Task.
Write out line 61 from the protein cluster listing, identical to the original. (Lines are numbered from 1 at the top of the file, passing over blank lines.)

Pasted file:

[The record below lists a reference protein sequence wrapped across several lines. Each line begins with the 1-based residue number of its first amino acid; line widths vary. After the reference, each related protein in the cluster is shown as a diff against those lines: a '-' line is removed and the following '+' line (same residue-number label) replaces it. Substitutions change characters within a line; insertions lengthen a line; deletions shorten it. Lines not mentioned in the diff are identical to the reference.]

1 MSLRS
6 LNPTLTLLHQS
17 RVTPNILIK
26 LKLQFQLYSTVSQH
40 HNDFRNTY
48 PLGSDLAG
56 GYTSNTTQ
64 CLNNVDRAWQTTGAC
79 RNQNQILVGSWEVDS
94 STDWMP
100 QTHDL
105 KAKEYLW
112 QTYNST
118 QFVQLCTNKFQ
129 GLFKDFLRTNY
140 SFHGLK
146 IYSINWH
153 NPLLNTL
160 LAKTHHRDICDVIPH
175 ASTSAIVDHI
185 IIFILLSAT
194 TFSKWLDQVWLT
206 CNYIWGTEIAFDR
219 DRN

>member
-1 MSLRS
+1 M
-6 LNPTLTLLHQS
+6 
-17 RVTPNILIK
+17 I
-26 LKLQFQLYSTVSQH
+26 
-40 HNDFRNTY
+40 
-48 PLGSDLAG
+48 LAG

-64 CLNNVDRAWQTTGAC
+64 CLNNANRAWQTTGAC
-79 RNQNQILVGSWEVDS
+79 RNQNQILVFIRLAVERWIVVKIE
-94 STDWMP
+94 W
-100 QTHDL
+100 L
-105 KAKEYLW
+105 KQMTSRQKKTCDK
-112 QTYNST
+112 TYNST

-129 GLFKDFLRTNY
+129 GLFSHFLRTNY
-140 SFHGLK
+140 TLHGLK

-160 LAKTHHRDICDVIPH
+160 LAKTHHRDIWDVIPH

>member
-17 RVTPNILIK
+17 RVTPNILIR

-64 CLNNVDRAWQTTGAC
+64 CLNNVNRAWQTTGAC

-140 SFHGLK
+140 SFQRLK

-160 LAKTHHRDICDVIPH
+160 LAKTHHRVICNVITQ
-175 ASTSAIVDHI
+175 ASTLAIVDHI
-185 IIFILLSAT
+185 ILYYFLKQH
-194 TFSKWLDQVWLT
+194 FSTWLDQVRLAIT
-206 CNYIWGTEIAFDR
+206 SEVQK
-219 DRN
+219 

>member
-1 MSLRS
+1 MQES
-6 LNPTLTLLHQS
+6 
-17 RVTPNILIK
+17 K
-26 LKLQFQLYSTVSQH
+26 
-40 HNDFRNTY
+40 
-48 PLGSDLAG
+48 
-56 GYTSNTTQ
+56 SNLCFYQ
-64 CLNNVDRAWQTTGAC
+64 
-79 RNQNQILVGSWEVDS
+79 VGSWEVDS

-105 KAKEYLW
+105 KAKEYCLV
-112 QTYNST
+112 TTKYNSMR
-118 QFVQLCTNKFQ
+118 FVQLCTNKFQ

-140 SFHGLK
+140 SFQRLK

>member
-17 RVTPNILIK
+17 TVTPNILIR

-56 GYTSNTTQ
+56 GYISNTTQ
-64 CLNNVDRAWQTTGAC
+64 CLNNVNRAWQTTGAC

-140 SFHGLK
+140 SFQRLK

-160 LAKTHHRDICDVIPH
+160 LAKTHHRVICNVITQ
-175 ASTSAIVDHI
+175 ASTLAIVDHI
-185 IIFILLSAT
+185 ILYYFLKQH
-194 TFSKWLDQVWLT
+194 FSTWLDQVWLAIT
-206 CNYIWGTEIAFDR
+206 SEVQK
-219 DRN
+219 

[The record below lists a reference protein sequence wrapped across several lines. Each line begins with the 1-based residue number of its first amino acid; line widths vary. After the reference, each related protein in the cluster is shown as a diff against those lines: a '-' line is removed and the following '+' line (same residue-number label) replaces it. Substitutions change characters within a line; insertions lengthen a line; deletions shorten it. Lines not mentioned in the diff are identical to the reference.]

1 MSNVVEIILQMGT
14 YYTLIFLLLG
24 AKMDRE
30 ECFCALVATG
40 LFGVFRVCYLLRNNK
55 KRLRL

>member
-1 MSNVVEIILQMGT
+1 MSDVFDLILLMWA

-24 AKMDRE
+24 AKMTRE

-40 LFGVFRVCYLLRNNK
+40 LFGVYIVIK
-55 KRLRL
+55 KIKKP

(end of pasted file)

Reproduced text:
+64 CLNNVNRAWQTTGAC